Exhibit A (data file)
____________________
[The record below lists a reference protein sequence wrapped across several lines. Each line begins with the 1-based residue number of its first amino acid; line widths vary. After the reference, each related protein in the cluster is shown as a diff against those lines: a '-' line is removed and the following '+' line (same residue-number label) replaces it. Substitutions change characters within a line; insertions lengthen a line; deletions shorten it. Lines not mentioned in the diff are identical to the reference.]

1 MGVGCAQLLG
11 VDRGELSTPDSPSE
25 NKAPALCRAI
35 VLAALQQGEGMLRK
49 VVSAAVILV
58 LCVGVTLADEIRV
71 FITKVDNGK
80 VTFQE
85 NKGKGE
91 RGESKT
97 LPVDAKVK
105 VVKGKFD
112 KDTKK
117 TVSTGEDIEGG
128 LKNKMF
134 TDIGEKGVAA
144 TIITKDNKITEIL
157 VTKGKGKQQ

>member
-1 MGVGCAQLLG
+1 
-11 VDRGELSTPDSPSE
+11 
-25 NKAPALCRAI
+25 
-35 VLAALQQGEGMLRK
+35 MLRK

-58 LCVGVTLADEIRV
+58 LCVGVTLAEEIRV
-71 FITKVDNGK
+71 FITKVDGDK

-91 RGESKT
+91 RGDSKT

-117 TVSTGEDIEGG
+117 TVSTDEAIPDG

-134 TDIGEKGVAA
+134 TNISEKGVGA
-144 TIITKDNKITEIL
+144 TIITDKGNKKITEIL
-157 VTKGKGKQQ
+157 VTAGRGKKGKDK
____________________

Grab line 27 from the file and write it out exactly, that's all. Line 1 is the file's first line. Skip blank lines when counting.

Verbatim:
-35 VLAALQQGEGMLRK